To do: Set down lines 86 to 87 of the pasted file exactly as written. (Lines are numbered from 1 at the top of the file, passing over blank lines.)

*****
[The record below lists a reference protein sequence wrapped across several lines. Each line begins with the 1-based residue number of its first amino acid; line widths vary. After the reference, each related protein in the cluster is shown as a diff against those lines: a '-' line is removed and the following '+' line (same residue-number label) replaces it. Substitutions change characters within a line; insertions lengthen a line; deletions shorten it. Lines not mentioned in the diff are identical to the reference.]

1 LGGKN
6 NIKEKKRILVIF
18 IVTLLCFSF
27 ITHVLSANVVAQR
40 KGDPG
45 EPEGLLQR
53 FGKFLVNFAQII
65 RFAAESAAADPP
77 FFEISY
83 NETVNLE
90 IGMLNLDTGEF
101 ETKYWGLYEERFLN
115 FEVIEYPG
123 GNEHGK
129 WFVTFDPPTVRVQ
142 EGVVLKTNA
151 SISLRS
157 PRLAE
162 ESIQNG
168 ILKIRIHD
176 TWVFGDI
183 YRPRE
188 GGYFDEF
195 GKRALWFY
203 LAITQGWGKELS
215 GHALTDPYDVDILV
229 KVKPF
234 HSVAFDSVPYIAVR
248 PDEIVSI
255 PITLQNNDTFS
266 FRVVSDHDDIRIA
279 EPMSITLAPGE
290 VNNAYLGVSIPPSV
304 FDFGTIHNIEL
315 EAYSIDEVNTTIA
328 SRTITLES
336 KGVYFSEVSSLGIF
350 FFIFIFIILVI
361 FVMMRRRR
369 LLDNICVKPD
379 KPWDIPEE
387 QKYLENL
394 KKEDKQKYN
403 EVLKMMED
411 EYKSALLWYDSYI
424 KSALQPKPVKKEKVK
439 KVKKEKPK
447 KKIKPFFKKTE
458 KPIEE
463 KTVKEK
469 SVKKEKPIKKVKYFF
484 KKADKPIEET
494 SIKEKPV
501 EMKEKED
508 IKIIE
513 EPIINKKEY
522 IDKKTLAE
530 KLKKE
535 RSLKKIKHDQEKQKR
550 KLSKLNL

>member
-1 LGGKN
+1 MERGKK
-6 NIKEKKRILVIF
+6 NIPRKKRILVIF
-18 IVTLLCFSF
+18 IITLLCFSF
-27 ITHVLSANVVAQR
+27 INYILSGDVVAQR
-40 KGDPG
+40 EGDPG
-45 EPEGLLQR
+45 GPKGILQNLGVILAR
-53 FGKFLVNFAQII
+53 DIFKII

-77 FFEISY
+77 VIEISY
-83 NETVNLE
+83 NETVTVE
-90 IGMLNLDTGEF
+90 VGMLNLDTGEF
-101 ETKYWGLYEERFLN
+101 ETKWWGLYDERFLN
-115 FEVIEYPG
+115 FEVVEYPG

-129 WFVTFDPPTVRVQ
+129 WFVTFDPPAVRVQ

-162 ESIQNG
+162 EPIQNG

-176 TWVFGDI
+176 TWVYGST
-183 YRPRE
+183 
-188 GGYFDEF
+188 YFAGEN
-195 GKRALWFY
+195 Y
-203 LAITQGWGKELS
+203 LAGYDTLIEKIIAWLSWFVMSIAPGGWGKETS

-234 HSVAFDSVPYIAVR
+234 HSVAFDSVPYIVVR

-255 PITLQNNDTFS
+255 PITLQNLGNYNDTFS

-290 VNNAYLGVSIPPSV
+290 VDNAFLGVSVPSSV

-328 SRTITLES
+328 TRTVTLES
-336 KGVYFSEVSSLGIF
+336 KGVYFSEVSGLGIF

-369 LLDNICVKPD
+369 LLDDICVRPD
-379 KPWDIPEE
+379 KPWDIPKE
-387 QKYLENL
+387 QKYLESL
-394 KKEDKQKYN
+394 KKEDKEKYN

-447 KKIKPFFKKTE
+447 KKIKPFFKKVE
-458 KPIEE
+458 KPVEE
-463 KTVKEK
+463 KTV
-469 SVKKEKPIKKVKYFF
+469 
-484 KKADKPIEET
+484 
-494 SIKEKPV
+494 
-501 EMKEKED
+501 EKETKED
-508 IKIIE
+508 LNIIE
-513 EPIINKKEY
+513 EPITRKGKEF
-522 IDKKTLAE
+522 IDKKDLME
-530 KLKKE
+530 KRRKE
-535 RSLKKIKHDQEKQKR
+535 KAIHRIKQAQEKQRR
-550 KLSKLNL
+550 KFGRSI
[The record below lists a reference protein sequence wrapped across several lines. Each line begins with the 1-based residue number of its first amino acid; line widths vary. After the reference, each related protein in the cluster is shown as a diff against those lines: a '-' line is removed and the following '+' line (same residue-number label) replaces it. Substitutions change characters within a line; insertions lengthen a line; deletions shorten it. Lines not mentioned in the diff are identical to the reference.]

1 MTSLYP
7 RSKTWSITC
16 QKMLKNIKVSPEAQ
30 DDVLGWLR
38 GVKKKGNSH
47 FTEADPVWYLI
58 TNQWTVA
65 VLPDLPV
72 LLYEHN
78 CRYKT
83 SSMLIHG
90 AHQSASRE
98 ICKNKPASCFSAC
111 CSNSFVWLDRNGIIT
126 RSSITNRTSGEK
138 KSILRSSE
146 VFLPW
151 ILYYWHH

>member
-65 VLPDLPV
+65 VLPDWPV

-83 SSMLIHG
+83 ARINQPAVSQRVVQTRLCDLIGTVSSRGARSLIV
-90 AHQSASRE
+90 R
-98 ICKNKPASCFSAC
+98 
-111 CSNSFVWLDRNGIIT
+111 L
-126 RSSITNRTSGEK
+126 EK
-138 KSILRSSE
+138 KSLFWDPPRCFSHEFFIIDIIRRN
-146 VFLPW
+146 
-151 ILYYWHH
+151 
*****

+115 FEVVEYPG

-129 WFVTFDPPTVRVQ